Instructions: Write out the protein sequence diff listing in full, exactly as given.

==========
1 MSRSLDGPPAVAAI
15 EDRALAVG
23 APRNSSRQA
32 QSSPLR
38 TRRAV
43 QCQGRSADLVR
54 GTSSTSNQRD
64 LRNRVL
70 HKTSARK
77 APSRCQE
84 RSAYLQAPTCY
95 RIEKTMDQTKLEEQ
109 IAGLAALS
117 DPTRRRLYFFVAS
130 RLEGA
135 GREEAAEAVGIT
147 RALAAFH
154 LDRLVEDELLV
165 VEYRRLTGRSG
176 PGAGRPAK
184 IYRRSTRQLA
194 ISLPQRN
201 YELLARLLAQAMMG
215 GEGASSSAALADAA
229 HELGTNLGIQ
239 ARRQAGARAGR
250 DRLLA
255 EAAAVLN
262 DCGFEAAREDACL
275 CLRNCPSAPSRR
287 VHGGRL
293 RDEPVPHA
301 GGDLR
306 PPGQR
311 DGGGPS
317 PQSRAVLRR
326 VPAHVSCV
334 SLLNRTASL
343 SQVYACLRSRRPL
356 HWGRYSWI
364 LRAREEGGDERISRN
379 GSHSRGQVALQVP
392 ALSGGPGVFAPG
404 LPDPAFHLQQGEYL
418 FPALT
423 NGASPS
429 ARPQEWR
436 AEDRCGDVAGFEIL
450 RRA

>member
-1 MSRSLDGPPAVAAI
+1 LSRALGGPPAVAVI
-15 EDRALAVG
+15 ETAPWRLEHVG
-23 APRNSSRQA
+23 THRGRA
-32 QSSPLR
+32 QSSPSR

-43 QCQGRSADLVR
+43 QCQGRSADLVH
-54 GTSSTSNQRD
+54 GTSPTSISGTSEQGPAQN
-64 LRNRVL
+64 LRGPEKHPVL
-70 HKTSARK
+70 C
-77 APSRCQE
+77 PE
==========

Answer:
1 MSRSLDGPPAVAAI
15 EDRALAVG
23 APRNSSRQA
32 QSSPLR
38 TRRAV
43 QCQGRSADLVR
54 GTSSTSNQRD
64 LRNRVL
70 HKTSARK
77 APSRCQE
84 RSAYLQAPTCY
95 RIEKTMDQTKLEEQ
109 IAGLAALS
117 DPTRRRLYFFVAS
130 RLEGA
135 GREEAAEAVGIT
147 RALAAFH
154 LDRLVEDELLV
165 VEYRRLTGRSG
176 PGAGRPAK
184 IYRRSTRQLA
194 ISLPQRN
201 YELLARLLAQAMMG
215 GEGASSSAALADAA
229 HELGTNLGIQ
239 ARRQAGARAGR
250 DRLLA
255 EAAAVLN
262 DCGFEAAREDACL
275 CLRNCPSAPSRR
287 VHGGRL
293 RDEPVPHA
301 GGDLR
306 PPGQR
311 DGGGPS
317 PQSRAVLRR
326 VPAHVSCV
334 SLLNRTASL
343 SQVYACLRSRRPL
356 HWGRYSWI
364 LRAREEGGDERISRN
379 GSHSRGQVALQVP
392 ALSGGPGVFAPG
404 LPDPAFHLQQGEYL
418 FPALT
423 NGASPS
429 ARPQEWR
436 AEDRCGDVAGFEIL
450 RRA

>member
-1 MSRSLDGPPAVAAI
+1 LSRALGGPPAVAVI
-15 EDRALAVG
+15 ETAPWRLEHVG
-23 APRNSSRQA
+23 THRGRA
-32 QSSPLR
+32 QSSPSR

-43 QCQGRSADLVR
+43 QCQGRSADLVH
-54 GTSSTSNQRD
+54 GTSPTSISGTSEQGPAQN
-64 LRNRVL
+64 LRGPEKHPVL
-70 HKTSARK
+70 C
-77 APSRCQE
+77 PE